Victoria’s high-flying tech sector has set a bold new goal for itself — to have its constituent firms more than double their existing combined revenue to $10 billion by 2030.
“I think it's ambitious, but entirely feasible,” said Dan Gunn, chief executive of the Victoria Innovation, Advanced Technology and Entrepreneurship Council, which came up with the target at its last board meeting.
“Our last revenue numbers showed revenues over $3 billion and that number is now three years old. It’s probable the tech sector’s revenue is approaching, if it hasn’t already eclipsed,
$4 billion,” he said. “So we’re talking about a little more than doubling in size in 13 years. The sector has shown it can do that.”
Gunn said what has held the city back in terms of tech growth is the same problem many tech hubs face: a lack of talent. “But as you get bigger, the gravity you create gets stronger and then you attract more of the resources you need,” he said.
The tech sector in Victoria is on its way as it has grown to include more than 880 businesses and employs more than 15,000 directly. It also counts another 3,000 consultants and 5,000 others who work in tech jobs within larger firms and government. VIATEC’s own membership has doubled to 526 members over the last two years.
Gunn said the time was right to “take a moonshot” and get to work achieving it.
“Typically, our plans have been operational and our time horizons have been short, three to five years, but we decided to look at what the tech sector might look like in 2030,” he said,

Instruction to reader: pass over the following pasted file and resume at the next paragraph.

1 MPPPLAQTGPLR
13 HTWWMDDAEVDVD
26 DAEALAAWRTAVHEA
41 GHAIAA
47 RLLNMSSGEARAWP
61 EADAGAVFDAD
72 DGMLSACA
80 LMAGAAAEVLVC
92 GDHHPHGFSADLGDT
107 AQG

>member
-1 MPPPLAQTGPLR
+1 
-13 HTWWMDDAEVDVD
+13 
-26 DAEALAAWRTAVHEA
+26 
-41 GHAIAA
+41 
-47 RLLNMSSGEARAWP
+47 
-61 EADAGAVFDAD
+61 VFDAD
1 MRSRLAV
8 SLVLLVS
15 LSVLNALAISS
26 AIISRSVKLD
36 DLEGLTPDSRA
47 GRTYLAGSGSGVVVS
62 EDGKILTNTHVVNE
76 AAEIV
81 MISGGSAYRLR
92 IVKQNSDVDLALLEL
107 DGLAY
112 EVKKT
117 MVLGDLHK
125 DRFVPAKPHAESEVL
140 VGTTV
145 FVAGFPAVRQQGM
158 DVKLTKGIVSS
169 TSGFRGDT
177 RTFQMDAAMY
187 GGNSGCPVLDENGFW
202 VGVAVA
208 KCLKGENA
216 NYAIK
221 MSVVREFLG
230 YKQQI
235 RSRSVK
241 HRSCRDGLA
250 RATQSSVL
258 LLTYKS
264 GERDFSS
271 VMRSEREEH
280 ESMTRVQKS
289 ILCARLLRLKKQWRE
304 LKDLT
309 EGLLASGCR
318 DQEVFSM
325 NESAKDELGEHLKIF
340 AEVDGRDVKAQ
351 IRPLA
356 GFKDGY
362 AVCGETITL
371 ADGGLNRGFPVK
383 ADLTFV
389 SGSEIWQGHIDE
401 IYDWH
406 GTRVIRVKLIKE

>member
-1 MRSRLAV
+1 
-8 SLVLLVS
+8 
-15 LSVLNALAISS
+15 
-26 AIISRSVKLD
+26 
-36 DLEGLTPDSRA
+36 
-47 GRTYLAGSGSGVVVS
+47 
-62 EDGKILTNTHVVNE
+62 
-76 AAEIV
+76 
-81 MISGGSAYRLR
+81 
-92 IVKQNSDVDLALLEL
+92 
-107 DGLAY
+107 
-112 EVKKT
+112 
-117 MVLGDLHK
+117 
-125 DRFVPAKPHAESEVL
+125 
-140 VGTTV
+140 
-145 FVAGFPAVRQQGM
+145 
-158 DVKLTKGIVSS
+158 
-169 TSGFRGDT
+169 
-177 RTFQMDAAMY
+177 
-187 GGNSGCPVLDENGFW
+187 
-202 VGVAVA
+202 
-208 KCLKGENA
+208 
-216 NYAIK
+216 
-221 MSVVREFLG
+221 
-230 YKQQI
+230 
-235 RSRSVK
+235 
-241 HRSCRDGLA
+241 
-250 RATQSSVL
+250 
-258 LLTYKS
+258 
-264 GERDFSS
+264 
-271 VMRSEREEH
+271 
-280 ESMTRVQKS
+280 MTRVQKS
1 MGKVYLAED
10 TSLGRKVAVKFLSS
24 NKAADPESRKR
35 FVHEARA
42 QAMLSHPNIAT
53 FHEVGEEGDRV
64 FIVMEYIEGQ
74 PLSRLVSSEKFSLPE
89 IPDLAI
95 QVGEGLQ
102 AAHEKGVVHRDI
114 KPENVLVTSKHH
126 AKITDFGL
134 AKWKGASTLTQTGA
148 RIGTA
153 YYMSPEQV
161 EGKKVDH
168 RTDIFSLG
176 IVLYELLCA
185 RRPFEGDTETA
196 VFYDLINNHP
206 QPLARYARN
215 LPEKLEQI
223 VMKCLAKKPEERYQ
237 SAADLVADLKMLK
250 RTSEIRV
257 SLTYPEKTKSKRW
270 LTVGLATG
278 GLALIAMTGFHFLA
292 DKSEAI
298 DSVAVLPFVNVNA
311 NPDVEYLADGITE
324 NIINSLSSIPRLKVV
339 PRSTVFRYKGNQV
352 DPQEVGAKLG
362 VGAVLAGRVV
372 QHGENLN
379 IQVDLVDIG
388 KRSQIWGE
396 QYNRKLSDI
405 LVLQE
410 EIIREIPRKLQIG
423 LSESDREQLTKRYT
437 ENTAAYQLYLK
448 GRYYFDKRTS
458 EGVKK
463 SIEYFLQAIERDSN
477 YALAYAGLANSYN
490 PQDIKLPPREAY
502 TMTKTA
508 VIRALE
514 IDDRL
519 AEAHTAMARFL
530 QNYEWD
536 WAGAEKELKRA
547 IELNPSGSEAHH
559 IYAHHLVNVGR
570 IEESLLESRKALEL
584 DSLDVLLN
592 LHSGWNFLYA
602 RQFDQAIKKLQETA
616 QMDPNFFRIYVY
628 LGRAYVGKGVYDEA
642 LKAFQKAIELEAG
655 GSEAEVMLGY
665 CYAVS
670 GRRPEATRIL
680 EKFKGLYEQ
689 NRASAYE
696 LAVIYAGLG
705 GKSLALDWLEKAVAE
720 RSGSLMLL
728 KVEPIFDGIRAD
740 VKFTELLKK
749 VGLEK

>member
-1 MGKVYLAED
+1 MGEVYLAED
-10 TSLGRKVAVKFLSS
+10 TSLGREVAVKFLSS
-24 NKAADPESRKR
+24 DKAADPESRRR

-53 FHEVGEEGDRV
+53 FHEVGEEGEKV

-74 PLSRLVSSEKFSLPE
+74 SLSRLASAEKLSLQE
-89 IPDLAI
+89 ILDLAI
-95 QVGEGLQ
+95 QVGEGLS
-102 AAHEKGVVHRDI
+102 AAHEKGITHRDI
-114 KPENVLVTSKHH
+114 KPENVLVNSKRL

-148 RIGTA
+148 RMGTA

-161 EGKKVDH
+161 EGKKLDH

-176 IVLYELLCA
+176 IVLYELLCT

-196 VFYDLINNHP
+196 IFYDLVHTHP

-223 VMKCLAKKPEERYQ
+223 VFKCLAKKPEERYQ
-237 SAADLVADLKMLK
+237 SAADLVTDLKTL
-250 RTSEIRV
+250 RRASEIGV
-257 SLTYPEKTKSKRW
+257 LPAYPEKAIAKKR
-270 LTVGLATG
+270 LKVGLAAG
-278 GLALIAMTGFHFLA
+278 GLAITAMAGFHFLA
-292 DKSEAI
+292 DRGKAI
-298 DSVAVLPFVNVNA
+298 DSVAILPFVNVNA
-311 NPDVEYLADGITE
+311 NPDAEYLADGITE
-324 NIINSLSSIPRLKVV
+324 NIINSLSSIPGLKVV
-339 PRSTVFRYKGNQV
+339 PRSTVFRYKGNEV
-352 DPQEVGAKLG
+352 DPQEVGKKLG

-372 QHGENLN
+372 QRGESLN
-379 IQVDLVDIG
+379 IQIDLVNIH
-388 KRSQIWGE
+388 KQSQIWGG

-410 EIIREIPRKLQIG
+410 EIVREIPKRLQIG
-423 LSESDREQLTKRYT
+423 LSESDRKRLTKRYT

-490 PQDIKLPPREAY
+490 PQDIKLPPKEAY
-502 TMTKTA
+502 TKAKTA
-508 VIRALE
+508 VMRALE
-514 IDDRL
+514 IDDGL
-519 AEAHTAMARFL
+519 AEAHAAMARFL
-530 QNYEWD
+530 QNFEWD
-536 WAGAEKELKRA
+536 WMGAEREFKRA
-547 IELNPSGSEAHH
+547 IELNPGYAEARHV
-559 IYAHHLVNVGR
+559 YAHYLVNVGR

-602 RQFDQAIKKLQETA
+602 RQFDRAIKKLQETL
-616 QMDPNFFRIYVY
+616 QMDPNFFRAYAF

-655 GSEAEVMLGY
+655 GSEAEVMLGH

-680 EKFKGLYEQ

“Tech people are ambitious and competitive, and giving them something to aspire to strive for will pay dividends,” Gunn said. “It will motivate them and will change what people think is possible and what they consider successful. We didn’t do this lightly.”
To reach the goal, VIATEC believes the key is establishing anchor companies and those with the ambition and ability to grow into anchor firms.
Gunn said by focusing on companies that aspire to be $250-million to billion-dollar companies, and working on the problems that they face by tailoring programming, resources and education to them, they expect it will benefit the entire tech community. “It’s a case of a rising tide carries all boats,” he said.
The impact of the sector will be on display today at Crystal Garden when VIATEC puts on its annual Discover Tectoria showcase. It’s a day-long, behind-the-scenes look at the tech sector, featuring a trade show of local firms showing off what they do, video game lounge to test local game studios’ latest creations, start-up alley’s sneak peak into future firms, and the innovation theatre that will host a series of speakers and panel discussions.
Gunn said the event, which runs from 11 a.m. until 6 p.m. is geared to demonstrating the size, diversity and impact of the sector, and a chance for people and students who want to work in tech to find out what it takes.
As many as 4,000 people will walk through the displays of more than 70 companies.